Sex Chromosomes One gene on the Y chromosome is vital role in determining sex SRY triggers testes development The absence of SRY allows ovaries to develop Sex-Linked Genes Sex-linked gene a gene located on either sex chromosome

Example in fruit flies Red eyes are dominant, white eyes are recessive and rare Because the alleles are carried on the X chromosome, they are shown as a superscript. XR and Xr Red-eyed males: XRY ; White-eyed males: XrY Red-eyed females: XR XR or XRXr ; White-eyed females: XrXr Sex-Linked Genes

Fruit fly example (cont) A white-eyed male will transmit is X r to all of his daughters, but not his sons because the Y gene necessary for male offspring doesnt determine eye color. Sex-Linked Genes Most sex-linked disorders affect mostly males A male only has to receive one sex-linked

recessive allele for the disorder to be exhibited A female must inherit two sex-linked recessive alleles for the disorder to be exhibited Hemophelia, color blindness, and muscular dystrophy are examples of sex-linked disorders in humans. Sex-Linked Genes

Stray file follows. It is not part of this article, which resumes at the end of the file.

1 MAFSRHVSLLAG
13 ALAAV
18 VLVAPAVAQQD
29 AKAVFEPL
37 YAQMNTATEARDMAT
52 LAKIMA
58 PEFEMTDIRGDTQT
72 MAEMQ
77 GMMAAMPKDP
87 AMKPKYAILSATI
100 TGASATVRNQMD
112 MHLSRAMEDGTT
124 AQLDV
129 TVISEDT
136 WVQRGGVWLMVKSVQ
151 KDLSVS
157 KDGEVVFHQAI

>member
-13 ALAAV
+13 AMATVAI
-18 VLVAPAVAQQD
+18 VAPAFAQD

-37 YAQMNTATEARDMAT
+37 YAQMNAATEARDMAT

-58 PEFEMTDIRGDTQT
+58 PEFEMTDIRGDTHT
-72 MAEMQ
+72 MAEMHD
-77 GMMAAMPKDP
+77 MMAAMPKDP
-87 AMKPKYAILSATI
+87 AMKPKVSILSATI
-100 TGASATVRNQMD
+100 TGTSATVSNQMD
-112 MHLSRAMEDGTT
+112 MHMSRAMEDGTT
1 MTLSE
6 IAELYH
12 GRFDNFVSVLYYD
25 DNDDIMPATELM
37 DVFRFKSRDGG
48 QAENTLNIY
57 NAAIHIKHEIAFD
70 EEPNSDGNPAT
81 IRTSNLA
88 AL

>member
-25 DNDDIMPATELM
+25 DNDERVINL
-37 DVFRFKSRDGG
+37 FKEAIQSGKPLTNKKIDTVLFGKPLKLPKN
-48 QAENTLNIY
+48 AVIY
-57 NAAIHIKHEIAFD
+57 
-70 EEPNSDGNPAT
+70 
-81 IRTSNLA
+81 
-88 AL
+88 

The Y chromosome provides clues about human male evolution Without a mutation, the Y chromosome passes intact from father to son. Allows researchers to learn about the ancestry of human males. The ancestry of about 8% of central Asian men (16 million) was traced back to a single male living about

1000 years ago. Genghis Khan 10% of Irish men can be traced back to a warlord that lived during the 5th century Niall of the Nine Hostages Review of Types of Dominance 1.Complete dominance- one allele completely masks the other

2.Incomplete dominance- one allele doesnt completely mask the other - result is somewhere in between 3.Codominance- neither allele completely masks the other - result is a little of each 4.Multiple alleles- more than one allele for a trait 5.Polygenic traits- more than two genes control a trait 6.Sex-linked gene- gene is located on the X chromosome Inherited disorders Usually controlled by a single gene Most genetic disorders are recessive Affected people are born to normal parents who